9. Partners VCs speak with any partners and confirm that relationships are healthy and stable
10. Money investigate how high the burn rate is = to calculate how long a company can last
between rounds of investments.
11. Transaction terms
12. Terrible things this encompasses legal due diligence and environmental due diligence

Chapter 8 Term sheets (optional)
Fully diluted basis = assumes that all preferred stock is converted and that all options are exercised.
Tranches = the $investment spread across multiple payments
Original purchase price (OPP) = price per share
Aggregate purchase price (APP) = price paid for all shares of a security
Post-money valuation = analogue to market capitalization for public companies.
To compute (equity) market capitalization for a public company, the price per share is multiplied to
the shares outstanding. Post-money valuation is calculated in the same way.
=
Pre-money valuation = market capitalization before investment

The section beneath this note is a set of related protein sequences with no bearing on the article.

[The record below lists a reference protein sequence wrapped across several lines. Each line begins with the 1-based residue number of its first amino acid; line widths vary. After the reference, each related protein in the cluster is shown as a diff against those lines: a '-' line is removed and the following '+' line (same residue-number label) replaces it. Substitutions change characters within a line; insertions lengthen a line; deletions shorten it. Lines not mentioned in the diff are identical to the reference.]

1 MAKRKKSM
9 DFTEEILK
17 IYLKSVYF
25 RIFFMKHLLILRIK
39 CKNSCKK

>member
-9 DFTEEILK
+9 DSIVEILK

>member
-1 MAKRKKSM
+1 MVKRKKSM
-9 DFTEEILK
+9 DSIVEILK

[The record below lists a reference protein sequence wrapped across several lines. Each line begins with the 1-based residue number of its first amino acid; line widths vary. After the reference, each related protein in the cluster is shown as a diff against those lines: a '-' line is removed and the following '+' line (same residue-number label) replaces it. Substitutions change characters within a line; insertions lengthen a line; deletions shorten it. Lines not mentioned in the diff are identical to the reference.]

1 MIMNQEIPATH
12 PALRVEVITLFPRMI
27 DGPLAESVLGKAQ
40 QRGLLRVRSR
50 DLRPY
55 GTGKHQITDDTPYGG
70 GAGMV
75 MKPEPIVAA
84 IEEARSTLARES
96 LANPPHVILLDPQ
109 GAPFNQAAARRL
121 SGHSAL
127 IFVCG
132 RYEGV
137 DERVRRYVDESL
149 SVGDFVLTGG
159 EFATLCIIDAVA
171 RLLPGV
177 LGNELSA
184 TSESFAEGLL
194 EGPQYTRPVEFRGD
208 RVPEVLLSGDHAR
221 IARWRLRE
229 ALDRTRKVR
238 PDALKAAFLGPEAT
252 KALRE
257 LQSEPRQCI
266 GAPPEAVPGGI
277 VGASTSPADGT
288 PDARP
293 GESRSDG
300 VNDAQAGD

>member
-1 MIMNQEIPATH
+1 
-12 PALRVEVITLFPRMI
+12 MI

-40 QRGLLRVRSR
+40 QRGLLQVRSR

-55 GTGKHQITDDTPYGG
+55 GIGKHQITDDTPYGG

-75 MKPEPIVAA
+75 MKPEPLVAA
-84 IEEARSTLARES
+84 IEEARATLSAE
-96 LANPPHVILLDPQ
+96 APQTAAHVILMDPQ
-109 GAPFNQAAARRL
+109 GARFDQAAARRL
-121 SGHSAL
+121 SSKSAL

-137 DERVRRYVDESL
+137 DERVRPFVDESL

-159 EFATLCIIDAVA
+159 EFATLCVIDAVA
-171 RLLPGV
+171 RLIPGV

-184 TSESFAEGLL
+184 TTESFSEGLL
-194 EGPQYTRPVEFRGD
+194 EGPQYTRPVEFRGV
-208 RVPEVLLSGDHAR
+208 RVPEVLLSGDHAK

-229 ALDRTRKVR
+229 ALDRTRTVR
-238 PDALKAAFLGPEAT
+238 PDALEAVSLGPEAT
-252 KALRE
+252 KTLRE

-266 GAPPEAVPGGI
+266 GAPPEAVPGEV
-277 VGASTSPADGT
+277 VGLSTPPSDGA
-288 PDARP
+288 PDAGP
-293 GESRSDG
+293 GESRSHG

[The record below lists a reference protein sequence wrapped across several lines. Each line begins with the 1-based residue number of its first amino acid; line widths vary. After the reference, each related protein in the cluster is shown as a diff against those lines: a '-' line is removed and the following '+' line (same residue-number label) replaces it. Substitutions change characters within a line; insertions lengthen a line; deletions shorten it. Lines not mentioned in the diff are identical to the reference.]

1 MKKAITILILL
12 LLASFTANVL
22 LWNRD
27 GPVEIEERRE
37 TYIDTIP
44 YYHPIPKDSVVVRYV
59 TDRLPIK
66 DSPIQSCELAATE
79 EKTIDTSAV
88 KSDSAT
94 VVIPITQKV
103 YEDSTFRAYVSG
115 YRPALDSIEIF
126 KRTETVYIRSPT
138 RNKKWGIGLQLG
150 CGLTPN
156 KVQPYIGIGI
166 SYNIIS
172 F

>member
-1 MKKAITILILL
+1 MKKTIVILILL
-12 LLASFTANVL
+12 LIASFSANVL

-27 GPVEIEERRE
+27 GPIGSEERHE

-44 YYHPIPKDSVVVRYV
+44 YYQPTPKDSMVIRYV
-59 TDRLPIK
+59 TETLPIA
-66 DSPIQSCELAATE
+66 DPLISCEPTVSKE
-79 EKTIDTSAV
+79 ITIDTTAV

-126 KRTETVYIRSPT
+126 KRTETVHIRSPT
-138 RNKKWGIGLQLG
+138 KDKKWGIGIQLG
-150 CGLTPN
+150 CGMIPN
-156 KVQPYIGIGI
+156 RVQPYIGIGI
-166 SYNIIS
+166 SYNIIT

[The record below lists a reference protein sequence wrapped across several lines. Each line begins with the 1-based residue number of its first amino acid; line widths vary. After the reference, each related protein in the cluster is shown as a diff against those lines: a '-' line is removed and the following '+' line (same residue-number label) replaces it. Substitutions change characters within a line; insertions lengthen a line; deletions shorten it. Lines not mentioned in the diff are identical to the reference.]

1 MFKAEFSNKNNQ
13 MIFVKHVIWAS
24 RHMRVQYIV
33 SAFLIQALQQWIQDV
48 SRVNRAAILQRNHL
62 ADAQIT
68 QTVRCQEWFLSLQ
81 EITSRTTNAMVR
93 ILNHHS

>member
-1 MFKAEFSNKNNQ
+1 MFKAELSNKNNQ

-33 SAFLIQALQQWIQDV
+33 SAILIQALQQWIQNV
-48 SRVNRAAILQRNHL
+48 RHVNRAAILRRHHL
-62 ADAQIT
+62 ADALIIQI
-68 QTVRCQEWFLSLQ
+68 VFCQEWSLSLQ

= $
Founders and employees hold common stock, whilst investors hold preferred stock.
Dividend
There are three ways for preferred stock to receive dividend.
- As startups are often cash poor they cannot provide dividend, therefore they issue dividend
preference to preferred stock. Dividend preference = one cannot pay any dividends to
common stuck unless you first pay dividends to the preferred.
- Alternatively, preferred stock might receive accrued cash dividends to be paid in cash only
upon a deemed liquidation event.
- Finally the preferred stock might receive stock dividends = adds the total holdings of
preferred.
o Such stock is called payment-in-kind (PIK) preferred.
Dividend rights may be cumulative or noncumulative. Difference being that cumulative dividends
accrue even if not paid, whereas noncumulative dividends only accrue during the final period before
they are paid. Cumulative dividends can accrue by:
- Simple interest (same flat percentage yearly)
- Compound interest (which includes dividends paid on previous dividends)
Liquidation preference
A liquidation preference tells an investor where he stands in the capital structure hierarchy.
2X or 3X liquidation preference requires that the investor be paid back double or triple their original
investment before any of the (junior) equity claims are paid off.